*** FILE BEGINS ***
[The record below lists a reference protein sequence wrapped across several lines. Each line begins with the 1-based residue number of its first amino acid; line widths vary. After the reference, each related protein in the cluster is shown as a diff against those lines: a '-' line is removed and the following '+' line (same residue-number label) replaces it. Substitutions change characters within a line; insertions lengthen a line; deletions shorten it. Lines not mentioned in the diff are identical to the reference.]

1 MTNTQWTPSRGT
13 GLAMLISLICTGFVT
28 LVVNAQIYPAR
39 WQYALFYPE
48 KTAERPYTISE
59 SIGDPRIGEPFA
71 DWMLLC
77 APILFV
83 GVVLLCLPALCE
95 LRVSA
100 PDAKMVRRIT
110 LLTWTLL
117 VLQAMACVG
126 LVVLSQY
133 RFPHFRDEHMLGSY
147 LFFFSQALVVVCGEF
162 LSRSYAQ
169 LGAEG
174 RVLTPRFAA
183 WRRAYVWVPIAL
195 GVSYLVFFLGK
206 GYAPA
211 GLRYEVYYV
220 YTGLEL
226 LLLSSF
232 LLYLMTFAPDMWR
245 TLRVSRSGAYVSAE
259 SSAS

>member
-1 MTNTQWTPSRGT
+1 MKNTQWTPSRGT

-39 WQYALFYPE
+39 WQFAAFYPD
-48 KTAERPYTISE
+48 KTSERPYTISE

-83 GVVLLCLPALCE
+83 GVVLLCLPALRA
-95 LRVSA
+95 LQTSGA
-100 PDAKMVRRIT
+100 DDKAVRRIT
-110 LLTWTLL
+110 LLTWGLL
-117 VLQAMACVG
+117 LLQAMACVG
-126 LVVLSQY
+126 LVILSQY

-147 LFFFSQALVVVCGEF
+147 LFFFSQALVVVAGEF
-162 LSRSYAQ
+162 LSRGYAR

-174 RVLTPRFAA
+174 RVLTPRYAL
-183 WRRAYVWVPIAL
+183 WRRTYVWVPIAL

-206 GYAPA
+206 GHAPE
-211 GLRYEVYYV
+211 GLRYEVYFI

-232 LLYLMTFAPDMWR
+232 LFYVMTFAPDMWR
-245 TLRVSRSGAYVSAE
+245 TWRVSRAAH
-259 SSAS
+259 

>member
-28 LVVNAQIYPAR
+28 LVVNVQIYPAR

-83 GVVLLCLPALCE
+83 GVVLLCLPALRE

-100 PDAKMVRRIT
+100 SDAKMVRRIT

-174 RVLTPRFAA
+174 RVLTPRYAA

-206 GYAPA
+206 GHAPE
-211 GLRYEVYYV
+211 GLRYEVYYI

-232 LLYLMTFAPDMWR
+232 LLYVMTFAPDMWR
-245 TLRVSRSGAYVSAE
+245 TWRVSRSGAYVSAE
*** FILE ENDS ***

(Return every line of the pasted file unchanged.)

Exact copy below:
[The record below lists a reference protein sequence wrapped across several lines. Each line begins with the 1-based residue number of its first amino acid; line widths vary. After the reference, each related protein in the cluster is shown as a diff against those lines: a '-' line is removed and the following '+' line (same residue-number label) replaces it. Substitutions change characters within a line; insertions lengthen a line; deletions shorten it. Lines not mentioned in the diff are identical to the reference.]

1 MTNTQWTPSRGT
13 GLAMLISLICTGFVT
28 LVVNAQIYPAR
39 WQYALFYPE
48 KTAERPYTISE
59 SIGDPRIGEPFA
71 DWMLLC
77 APILFV
83 GVVLLCLPALCE
95 LRVSA
100 PDAKMVRRIT
110 LLTWTLL
117 VLQAMACVG
126 LVVLSQY
133 RFPHFRDEHMLGSY
147 LFFFSQALVVVCGEF
162 LSRSYAQ
169 LGAEG
174 RVLTPRFAA
183 WRRAYVWVPIAL
195 GVSYLVFFLGK
206 GYAPA
211 GLRYEVYYV
220 YTGLEL
226 LLLSSF
232 LLYLMTFAPDMWR
245 TLRVSRSGAYVSAE
259 SSAS

>member
-1 MTNTQWTPSRGT
+1 MKNTQWTPSRGT

-39 WQYALFYPE
+39 WQFAAFYPD
-48 KTAERPYTISE
+48 KTSERPYTISE

-83 GVVLLCLPALCE
+83 GVVLLCLPALRA
-95 LRVSA
+95 LQTSGA
-100 PDAKMVRRIT
+100 DDKAVRRIT
-110 LLTWTLL
+110 LLTWGLL
-117 VLQAMACVG
+117 LLQAMACVG
-126 LVVLSQY
+126 LVILSQY

-147 LFFFSQALVVVCGEF
+147 LFFFSQALVVVAGEF
-162 LSRSYAQ
+162 LSRGYAR

-174 RVLTPRFAA
+174 RVLTPRYAL
-183 WRRAYVWVPIAL
+183 WRRTYVWVPIAL

-206 GYAPA
+206 GHAPE
-211 GLRYEVYYV
+211 GLRYEVYFI

-232 LLYLMTFAPDMWR
+232 LFYVMTFAPDMWR
-245 TLRVSRSGAYVSAE
+245 TWRVSRAAH
-259 SSAS
+259 

>member
-28 LVVNAQIYPAR
+28 LVVNVQIYPAR

-83 GVVLLCLPALCE
+83 GVVLLCLPALRE

-100 PDAKMVRRIT
+100 SDAKMVRRIT

-174 RVLTPRFAA
+174 RVLTPRYAA

-206 GYAPA
+206 GHAPE
-211 GLRYEVYYV
+211 GLRYEVYYI

-232 LLYLMTFAPDMWR
+232 LLYVMTFAPDMWR
-245 TLRVSRSGAYVSAE
+245 TWRVSRSGAYVSAE